Snowy Owls show up in Ohio because they are juveniles who have been pushed out of their territory, oddly enough, due to an overabundance of food when they were hatched. They show up here, people swarm to experience the magic, and the owl potentially starves or encounters things like cars and electrical wires that are not a part of their habitat.
(My pictures are as zoomed in as possible with my camera and then extremely cropped during editing. With the naked eye, we basically were looking at a white blob against the rocks while visiting to maintain distance.)
The group posted and the local paper wrote articles about the owl’s location. Selfishly, I could not resist the opportunity to see it: Harry Potter’s Hedwig. While we were there, photographers came and went, staying back. Others had reported seeing the owl hunt in a nearby field. Of all the possible spots, it ended up at a large lake and wooded park so maybe there is hope for it.
Fluffy, feathery hope after cleaning its talons.
Introducing Melody. The pumpkin is singing, I swear.
Melody and Lucky immediately went to live outside where our squirrel friends could start nibbling on them.
That was probably a week or so ago.
Saturday morning, I woke up to a cluster of mushrooms that I could see from my window. They clearly needed me to take their picture. Plus I hadn’t wandered through my backyard in days. Thanks, work week. #adulting
I did a sweep of the yard and checked on Melody and Lucky. Lucky was full of rainwater like a weird rain gauge from the Friday night storm. Melody was leaking. But not water.
Melody had developed a pumpkin ass juice situation which, of course, gushed all over when I attempted to relocate Melody from the patio to the yard.
Both pumpkins are full of moldy growths. Fortunately, I had my macro lens in hand.
… BATMAN! (Or Catman, I guess, but she’s not a dude so probably Cat Woman who was a hell of a lot more fun anyway.
Everybody had to help with the laundry this morning. Miles and Birdie attacked the zippers on the delicates bags. Sookie peaced out which was the most helpful thing. Olivia needed to be in the middle of it. When the Wigglebothum got into the laundry basket, I had to grab the camera. Black and white cat in a round white laundry basket called for digging out the fisheye filter.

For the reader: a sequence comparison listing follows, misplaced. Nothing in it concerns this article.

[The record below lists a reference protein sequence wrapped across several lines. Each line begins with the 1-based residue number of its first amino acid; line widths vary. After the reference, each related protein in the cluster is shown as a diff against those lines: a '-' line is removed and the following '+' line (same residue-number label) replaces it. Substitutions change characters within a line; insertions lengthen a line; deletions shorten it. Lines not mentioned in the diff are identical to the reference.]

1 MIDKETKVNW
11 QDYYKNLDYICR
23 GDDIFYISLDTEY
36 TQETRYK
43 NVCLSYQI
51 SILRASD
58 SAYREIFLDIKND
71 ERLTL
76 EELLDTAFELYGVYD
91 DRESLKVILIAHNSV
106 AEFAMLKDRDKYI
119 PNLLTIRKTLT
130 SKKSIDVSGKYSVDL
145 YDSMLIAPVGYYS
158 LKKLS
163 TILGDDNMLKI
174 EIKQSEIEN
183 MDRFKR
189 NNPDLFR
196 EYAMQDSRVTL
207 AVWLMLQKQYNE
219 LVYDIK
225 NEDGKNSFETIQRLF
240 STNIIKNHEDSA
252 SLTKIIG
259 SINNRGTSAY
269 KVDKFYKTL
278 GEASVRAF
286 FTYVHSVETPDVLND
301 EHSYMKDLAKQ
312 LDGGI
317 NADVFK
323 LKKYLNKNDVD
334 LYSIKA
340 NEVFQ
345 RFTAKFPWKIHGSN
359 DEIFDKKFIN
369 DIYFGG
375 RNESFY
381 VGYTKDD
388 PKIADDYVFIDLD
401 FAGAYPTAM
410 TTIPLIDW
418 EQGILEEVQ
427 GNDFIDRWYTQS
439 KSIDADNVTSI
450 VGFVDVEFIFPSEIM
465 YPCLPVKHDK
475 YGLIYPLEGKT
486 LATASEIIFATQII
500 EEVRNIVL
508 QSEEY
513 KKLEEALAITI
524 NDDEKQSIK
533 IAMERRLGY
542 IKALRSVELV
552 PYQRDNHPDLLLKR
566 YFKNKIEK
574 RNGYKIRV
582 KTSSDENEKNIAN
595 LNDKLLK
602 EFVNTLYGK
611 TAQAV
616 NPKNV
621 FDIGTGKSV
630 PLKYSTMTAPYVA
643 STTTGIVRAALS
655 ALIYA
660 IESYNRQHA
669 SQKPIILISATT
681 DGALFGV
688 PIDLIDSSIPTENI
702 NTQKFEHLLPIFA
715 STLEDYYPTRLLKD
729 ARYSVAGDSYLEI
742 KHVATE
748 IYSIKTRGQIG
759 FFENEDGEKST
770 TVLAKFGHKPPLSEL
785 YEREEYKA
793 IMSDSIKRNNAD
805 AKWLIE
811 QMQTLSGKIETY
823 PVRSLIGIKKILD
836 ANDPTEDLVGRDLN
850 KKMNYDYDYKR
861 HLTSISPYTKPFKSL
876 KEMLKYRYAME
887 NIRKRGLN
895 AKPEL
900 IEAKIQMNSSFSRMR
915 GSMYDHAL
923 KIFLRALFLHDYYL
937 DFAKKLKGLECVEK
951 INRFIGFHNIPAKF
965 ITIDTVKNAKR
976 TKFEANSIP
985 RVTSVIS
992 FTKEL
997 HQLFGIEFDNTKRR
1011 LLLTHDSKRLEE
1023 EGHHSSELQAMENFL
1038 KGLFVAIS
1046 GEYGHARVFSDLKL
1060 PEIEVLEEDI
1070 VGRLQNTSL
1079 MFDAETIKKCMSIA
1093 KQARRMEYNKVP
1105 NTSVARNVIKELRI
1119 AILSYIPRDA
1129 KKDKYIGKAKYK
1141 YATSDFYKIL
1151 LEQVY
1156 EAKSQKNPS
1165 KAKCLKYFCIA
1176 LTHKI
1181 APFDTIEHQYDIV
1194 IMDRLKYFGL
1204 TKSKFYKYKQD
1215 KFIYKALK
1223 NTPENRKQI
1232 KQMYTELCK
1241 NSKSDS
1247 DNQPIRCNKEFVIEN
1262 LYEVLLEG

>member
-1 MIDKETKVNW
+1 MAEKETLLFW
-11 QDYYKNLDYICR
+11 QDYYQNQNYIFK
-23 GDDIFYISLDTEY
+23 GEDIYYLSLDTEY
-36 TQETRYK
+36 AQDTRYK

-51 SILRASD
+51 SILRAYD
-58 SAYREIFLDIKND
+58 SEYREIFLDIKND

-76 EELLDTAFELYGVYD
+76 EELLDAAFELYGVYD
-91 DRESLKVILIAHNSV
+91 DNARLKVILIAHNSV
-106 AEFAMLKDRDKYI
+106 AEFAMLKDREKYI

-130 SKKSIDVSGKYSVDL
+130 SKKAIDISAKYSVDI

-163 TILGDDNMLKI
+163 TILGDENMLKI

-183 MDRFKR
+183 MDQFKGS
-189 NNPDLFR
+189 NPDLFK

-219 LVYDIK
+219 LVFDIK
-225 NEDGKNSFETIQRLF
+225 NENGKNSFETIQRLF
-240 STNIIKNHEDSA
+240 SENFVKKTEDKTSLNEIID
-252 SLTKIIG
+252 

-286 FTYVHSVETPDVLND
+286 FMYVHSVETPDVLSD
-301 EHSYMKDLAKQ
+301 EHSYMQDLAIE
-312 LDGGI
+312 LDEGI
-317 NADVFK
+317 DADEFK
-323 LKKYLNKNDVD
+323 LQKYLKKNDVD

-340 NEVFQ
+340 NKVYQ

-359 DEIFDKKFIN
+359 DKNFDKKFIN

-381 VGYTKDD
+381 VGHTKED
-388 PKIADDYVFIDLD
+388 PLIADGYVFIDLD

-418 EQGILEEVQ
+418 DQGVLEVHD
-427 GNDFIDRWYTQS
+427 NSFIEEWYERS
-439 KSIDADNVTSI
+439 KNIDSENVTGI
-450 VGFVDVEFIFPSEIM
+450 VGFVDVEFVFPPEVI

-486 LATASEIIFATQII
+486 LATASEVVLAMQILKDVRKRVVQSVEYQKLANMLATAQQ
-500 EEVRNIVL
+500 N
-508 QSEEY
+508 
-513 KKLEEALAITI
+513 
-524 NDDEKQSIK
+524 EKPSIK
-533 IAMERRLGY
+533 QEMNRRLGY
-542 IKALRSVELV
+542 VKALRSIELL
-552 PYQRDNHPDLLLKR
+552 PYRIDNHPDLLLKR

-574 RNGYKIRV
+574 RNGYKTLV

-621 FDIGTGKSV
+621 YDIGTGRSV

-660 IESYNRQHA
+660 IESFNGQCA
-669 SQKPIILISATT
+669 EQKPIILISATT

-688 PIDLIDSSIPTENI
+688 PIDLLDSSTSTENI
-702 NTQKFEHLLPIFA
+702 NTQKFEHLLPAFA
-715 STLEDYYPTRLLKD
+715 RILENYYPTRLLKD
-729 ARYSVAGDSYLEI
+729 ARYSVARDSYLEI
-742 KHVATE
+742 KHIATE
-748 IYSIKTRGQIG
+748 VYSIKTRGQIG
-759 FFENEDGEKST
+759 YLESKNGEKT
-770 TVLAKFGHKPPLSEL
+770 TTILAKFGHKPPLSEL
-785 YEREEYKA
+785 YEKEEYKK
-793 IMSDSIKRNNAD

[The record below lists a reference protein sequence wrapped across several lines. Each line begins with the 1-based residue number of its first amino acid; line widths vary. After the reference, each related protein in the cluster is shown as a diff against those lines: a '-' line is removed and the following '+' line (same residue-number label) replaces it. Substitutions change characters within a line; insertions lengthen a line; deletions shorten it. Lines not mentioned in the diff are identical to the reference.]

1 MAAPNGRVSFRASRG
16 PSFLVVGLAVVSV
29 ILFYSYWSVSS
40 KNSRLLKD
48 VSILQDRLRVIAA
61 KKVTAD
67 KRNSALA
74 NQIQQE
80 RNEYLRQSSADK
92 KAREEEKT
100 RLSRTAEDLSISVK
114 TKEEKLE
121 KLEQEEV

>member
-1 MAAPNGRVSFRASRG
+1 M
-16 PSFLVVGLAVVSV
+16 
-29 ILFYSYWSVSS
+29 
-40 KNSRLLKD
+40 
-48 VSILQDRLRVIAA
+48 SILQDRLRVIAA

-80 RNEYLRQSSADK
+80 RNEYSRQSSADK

Being in a tiny, round space meant Olivia really had to try to catch her tail effectively spinning herself in circles.
Many photos later, she tired herself out.
…with cats. All of her other colleagues are on conference nap calls, so I had to coordinate an inter office interaction with her.
It happens every weekend. Somehow all the other cats camp out for mid morning to early afternoon naps, but The Wigglebothum is still awake and she wants to play. She won’t pounce on any of the sleepers, but she’ll squeak and wiggle, and head bump my legs for attention. I fantasize about a kitten who would occupy her sometimes. I want to play, but I also want to get things done. There’s nothing like the parental guilt of sitting at the computer trying to pay bills while your kid desperately wipes her wet nose on your shins looking for love.
With The Wigglebothum ready to play, I tried to get some action shots.
We have lift off!
While my pathetic string tosses weren’t always coordinated enough for flying leaps, there were some fierce, but lazy prone attacks. Murder mittens indeed.
So much sass in this girl.